S Duran-Nebreda, IG Johnston, GW Bassel
Journal of the Royal Society Interface 17 20200137 (2020)
We need roads. Roads link up different parts of our society, allowing us to send messages and supplies from one region to another. But they come at a cost. If we lay down a road across the country, we can't use that land to farm or build houses, and maintaining roads costs a lot of tax money.
Multicellular organisms have the same issue. They also need to send supplies (e.g. nutrients) and messages (e.g. chemical signals) from one place to another. So they build roads. Our blood vessels are one example, transporting oxygen and hormonal messages throughout our bodies. So-called vasculature -- our blood vessels are one example, as are xylem and phloem in plants -- is used to allow transport around an organism. But again, if some parts of the organism are being used for transport, they can't be used for doing other useful things.
Given this cost of producing "roads", organisms would presumably like to be efficient as possible when laying out their transport systems. This may involve, for example, making journey lengths as short as possible while using as little land as possible for roads. But while city planners and engineers can look at maps and run simulations to work out how best to place roads, organisms lack a top-down "planner" with a large-scale map. How then do organisms efficiently resolve this tradeoff? Specifically, how is it decided where best to place vasculature to minimise the effective distance between cells?
We took a look at this using a theoretical model where an organism's tissue is modelled as a collection of cells in a 2D layer, a 3D block, or an intermediate case involving a set of layers, or a more realistic structure taken from experimental characterisation of plant tissues. We considered different ways that an organism might produce vasculature by fusing together cells in this model tissue to make "roads". This method for making vasculature models the case in immobilised cells, like we find in plants. We considered different ways that cells might be chosen to fuse, based on the physical structure of the tissue, and allowing some randomness in this decision.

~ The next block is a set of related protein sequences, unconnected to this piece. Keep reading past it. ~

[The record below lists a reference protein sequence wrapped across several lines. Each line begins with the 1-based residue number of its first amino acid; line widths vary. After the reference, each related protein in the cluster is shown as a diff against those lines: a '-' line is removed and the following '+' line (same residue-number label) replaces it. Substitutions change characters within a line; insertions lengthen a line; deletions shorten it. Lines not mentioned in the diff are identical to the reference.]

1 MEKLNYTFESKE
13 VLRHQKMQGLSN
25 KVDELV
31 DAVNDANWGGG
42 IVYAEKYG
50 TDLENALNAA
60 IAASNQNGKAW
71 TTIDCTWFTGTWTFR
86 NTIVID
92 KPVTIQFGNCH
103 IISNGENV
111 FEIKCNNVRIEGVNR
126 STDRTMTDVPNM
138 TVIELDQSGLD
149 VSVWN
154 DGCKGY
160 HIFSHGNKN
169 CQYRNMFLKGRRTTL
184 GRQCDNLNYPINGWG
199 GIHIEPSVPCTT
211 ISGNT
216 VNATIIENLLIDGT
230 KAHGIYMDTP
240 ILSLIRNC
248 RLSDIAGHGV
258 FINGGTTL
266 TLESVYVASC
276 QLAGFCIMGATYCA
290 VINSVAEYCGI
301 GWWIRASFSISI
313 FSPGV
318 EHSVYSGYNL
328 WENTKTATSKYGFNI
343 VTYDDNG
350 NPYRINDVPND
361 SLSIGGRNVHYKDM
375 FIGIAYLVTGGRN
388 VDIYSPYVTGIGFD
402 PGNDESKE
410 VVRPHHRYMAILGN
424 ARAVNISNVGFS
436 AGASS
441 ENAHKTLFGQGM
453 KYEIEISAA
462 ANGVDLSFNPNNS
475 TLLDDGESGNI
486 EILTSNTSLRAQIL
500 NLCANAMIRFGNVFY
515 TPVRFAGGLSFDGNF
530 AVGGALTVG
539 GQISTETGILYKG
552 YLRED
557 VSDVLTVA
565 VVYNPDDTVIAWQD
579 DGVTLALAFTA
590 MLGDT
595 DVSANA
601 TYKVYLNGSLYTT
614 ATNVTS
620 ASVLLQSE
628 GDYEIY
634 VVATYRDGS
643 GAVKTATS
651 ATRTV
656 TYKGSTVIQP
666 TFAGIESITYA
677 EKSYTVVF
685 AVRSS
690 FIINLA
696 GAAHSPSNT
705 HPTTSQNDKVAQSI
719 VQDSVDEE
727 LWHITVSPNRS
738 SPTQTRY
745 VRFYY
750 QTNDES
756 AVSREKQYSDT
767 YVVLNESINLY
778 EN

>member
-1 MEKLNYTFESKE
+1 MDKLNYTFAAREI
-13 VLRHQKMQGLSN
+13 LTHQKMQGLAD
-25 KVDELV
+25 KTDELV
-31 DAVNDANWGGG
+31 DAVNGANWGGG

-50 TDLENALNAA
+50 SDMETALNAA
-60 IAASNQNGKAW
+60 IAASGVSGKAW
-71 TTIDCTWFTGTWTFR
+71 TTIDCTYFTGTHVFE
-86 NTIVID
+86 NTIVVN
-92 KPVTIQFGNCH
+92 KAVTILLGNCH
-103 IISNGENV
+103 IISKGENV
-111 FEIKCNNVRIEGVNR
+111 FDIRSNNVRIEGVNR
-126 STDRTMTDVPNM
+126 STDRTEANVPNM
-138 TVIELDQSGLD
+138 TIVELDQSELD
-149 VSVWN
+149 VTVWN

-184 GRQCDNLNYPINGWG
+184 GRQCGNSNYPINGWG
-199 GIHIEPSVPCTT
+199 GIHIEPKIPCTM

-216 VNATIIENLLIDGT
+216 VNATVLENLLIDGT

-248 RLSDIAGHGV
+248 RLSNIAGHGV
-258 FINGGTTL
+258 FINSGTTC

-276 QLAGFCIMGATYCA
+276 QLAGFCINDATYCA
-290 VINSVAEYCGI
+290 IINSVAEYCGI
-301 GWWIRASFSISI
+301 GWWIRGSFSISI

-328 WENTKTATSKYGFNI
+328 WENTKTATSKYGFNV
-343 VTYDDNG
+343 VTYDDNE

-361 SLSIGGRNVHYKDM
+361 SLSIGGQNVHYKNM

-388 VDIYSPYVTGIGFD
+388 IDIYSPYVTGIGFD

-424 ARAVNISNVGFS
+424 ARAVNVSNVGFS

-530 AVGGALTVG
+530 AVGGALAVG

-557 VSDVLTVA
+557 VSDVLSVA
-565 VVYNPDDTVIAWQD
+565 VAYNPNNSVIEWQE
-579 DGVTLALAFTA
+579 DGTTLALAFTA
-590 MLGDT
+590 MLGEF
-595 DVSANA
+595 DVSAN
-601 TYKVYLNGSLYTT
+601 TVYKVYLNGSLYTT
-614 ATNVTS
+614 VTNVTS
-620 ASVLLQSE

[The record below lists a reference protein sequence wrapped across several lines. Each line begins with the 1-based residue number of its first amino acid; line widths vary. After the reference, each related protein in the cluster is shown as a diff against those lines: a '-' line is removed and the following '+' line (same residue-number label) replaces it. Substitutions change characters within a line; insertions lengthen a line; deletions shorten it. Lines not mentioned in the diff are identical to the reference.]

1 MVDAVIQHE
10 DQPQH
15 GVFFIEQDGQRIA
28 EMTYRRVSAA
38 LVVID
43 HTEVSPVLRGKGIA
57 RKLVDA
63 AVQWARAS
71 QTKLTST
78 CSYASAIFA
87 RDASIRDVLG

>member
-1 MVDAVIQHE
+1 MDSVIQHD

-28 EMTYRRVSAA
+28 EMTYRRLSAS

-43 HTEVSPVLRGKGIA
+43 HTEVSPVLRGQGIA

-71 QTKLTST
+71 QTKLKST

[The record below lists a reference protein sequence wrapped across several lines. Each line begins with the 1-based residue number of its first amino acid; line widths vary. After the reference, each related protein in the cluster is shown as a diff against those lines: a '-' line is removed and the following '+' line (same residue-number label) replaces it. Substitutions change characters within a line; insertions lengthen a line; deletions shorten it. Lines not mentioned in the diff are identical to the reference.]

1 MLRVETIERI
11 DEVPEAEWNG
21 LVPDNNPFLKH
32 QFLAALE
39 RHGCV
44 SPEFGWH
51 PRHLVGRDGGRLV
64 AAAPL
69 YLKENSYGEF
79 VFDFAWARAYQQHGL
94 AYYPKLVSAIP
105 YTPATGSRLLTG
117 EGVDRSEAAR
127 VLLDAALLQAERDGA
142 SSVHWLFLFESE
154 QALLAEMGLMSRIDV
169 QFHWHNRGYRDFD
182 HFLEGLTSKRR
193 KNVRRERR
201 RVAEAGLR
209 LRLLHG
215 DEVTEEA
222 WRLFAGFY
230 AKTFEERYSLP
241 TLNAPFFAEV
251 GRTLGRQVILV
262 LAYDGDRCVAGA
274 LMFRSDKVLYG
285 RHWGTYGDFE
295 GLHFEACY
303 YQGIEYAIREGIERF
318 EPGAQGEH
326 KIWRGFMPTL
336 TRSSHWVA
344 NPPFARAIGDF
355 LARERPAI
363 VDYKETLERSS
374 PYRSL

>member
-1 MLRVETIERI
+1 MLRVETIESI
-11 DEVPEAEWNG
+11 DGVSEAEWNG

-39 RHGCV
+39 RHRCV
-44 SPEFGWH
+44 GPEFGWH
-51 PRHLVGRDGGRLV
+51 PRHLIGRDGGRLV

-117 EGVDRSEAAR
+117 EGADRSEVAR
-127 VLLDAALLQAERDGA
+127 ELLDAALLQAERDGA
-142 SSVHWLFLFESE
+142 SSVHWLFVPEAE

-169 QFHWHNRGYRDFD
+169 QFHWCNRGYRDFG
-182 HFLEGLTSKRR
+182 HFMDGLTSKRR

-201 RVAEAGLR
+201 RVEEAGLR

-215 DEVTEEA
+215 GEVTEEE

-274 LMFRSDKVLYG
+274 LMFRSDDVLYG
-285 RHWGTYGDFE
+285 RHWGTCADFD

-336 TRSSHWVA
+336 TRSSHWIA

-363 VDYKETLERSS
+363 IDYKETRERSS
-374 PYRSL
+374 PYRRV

How has this plant made efficient "roads" (vasculature, like the veins seen here) without having a map of the whole leaf? We found that it can do a pretty good job without a global map, just using local sensing.
We found that using a "top-down" planner (with a map of all cells – which organisms don't have!) to choose which cells to fuse is usually the best way of producing an efficient transport network. But, we found that "bottom-up" approaches, where cells fuse based on purely local information (as opposed to a global map of the whole tissue) can actually do almost as well as the top-down planner. Strikingly, we found that these bottom-up approaches can provide "scale-free" improvements in transport. This means that the amount by which having more roads decreases journey lengths doesn't depend on the overall size of the system. The transport improvements from vasculature were more pronounced in 3D than in 2D, and the best approach for vasculature production varied in the different plant tissues we looked at. This suggests that there may be some evolutionary back-and-forth between the rules that plants use to create vasculature and the form of their tissues, which we plan to explore further in future!